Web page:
Pulling an all-nighter to welcome newborn puppies
When a pregnant dog arrived at Best Friends Animal Sanctuary just hours before giving birth, it was time to prepare for something that rarely happens at Dogtown. Normally, a pregnant mama dog would have gone to an experienced foster home to have her puppies. But it was going to be Laverne’s first litter (which is always a little riskier) and staff members wanted to keep a close eye on her. They prepared to stay up all night with the new mom.
No one knew how many puppies Laverne would have, but she was, shall we say, very large. “She looked like she had two basketballs in her stomach when she first got here,” says Haylee Heisel, training and behavior specialist. She could barely fit through the dog door.
“She was huge,” says Kaity Moody, one of the lifesaving and care specialists who helped overnight, “When I first saw her I was like, ‘That dog’s going to pop any minute.’ And then five minutes later her first water broke.”
At 2:20 p.m., four hours after she arrived, Laverne’s first puppy was born.
11 new pups
Veterinary technician Jennifer Mount was there to help the new mama. With the first puppy, Jennifer had to help show Laverne what to do: open the amniotic sack, clean the puppy and take care of everything else. But after that, Laverne took over. Her second puppy arrived just before 5 p.m. and they just kept coming. Even though their regular shifts were over, Laverne’s helpers wouldn’t leave her alone until the last pup was born, no matter how long it took.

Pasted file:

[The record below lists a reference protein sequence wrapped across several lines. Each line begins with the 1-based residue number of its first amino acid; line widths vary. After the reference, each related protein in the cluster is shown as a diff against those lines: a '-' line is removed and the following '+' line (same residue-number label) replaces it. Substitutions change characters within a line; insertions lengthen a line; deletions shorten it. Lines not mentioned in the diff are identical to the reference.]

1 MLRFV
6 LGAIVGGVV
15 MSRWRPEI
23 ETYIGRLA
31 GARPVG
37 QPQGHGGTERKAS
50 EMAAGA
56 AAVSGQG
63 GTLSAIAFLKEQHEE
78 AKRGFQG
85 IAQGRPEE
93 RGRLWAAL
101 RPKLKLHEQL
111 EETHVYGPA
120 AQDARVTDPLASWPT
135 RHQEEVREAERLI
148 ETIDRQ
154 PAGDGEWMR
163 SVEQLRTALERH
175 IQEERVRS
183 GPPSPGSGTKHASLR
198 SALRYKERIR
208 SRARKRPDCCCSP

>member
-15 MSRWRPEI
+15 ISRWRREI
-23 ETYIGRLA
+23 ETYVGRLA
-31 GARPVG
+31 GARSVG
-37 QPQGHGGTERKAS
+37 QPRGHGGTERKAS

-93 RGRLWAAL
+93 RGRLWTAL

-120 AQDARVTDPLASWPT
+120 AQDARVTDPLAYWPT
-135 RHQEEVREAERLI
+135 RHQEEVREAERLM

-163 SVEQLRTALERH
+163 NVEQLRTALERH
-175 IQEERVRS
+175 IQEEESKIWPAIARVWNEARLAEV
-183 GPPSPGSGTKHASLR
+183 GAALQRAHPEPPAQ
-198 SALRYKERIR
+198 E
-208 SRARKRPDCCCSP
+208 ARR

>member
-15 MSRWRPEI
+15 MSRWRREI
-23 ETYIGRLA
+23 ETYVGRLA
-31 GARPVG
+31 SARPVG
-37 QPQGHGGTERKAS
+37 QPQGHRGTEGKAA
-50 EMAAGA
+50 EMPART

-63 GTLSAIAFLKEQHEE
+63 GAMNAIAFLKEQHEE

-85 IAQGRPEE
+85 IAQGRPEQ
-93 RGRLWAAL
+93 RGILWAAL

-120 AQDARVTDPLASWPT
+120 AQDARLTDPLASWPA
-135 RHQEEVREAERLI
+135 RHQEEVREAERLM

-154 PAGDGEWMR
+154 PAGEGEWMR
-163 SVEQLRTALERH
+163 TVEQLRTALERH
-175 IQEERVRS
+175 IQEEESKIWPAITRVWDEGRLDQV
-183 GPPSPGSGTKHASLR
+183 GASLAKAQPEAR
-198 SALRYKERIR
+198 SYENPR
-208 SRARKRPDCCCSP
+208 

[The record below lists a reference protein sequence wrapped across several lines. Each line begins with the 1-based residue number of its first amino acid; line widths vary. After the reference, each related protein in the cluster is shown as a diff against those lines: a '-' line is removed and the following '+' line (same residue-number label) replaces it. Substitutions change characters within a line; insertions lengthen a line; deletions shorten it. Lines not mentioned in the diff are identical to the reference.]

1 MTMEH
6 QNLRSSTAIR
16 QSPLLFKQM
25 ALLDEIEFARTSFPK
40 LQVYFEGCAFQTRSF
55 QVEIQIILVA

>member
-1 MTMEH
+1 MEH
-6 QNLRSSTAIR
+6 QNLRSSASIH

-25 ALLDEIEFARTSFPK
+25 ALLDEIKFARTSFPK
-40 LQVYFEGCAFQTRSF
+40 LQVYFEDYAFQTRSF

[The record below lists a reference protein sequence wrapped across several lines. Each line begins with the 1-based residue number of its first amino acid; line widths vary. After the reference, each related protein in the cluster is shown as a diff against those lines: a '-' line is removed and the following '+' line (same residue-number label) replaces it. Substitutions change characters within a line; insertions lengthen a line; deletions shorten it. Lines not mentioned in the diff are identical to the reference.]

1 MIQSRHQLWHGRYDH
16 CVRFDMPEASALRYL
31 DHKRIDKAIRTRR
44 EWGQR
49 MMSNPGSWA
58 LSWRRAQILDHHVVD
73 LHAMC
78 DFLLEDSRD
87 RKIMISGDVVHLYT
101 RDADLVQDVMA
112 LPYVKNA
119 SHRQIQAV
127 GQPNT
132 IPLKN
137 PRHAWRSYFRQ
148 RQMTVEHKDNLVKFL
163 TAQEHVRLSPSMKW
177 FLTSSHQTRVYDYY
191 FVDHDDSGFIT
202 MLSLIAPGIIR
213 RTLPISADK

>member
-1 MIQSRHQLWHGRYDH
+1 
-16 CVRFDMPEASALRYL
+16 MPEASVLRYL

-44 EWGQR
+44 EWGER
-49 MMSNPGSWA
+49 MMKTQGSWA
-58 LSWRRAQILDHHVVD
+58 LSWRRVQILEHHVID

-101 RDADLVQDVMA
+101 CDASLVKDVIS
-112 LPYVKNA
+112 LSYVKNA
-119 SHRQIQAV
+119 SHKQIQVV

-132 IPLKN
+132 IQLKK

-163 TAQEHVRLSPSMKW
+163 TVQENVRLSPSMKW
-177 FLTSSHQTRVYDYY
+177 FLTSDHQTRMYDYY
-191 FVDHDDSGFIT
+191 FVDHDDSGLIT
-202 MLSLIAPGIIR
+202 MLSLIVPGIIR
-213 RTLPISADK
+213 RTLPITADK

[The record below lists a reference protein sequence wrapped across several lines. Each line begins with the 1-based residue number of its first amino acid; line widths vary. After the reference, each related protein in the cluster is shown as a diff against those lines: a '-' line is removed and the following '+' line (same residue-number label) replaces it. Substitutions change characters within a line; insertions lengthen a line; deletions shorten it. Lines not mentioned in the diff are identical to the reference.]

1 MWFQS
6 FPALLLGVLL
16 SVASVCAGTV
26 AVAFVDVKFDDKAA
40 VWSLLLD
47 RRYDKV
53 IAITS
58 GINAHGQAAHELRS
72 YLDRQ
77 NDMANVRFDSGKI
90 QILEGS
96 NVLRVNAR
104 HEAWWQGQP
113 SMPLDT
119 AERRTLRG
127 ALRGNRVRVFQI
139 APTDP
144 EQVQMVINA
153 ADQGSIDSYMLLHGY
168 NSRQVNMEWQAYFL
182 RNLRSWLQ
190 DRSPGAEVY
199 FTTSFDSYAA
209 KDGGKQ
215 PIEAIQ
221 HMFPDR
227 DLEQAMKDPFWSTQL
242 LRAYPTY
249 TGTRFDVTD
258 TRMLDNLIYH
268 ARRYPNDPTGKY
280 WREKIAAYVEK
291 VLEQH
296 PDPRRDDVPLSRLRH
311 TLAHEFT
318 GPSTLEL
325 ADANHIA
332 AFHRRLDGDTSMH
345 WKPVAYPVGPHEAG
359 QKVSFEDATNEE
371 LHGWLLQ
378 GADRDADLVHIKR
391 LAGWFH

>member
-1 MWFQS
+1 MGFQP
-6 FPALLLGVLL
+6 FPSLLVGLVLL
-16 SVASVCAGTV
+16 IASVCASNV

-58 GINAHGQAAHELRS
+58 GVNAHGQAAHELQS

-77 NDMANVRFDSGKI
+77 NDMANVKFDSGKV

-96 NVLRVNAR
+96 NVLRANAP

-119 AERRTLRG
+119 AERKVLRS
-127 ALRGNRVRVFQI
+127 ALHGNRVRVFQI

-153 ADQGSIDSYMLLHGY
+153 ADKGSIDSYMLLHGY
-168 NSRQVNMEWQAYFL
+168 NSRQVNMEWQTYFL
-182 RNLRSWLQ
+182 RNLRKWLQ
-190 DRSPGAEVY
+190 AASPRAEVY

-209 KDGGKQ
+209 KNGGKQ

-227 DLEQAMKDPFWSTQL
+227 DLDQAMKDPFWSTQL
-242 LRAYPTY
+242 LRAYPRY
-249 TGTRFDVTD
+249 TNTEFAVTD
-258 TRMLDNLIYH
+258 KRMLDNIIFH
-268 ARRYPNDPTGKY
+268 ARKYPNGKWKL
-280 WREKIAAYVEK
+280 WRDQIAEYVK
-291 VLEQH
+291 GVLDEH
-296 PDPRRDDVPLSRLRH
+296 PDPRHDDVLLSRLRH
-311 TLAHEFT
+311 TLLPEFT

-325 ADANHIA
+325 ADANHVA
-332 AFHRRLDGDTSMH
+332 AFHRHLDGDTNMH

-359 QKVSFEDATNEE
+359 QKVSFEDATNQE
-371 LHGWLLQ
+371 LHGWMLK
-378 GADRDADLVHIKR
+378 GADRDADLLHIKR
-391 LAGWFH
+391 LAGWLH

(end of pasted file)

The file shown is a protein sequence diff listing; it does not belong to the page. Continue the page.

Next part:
“It was pretty interesting,” Kaity says. “There were times when she was pushing, panting and clearly making an effort to deliver a puppy. And other times it was like: ‘Oops, there’s a puppy … Oh, here’s another one … OK I should get going … Oh, here’s another one. I don’t want to miss it.’”
Kaity and Haylee, along with Dogtown team lead Erin Schmitz took turns staying with Laverne throughout the night. By 11:30 p.m. she had 11 healthy, wiggling puppies tucked against her stomach.
A loving new mama dog
With caregivers struggling to stay awake in the wee hours of the morning (just in case there were any extra surprises), Laverne settled into her role as a new mother — grooming the 11 fuzzy little puppies, making sure they were all going to the bathroom, and finally sleeping after her eight-hour birth.
“She did really well, she’s a great mom and she’s really attentive to the babies,” says Kaity.
For a new mom in a new place, everyone was impressed that Laverne had allowed so much hands-on help during the birthing process. She was comfortable with the human friends who were with her overnight. She’s a bit shy now when someone she doesn’t know looks at her puppies a little bit too long, but that’s normal for a good mama dog.
Laverne could be naturally a little shy, or it could all be motherly instinct. Haylee says that once the puppies are weaned, they’ll have a better idea of whether she’s shy in general or just shy when she’s looking out for her pups.
A nest camera was set up for people who want to check in on the puppies’ progress without disturbing them and their doting mother. At just over three weeks old, they’ve more than doubled in size and their cloudy little eyes are opening. They’re getting more mobile. Sometimes, one will even sneak out of bed and howl until Laverne or a trusted caregiver returns the escapee to the sibling snuggle pile.
And oh, what a snuggle pile it is: tiny pink and black noses, tiny feet poking out from tiny bodies, big yawns and little dream-twitches — all watched over by dedicated Laverne and the people who helped them all come into the world.
Are you looking for puppy love?
Laverne and her puppies have their whole lives ahead of them, and there are mama dogs and pups in need near you, too.
Photos by Molly Wald, Haylee Heise and Kaity Moody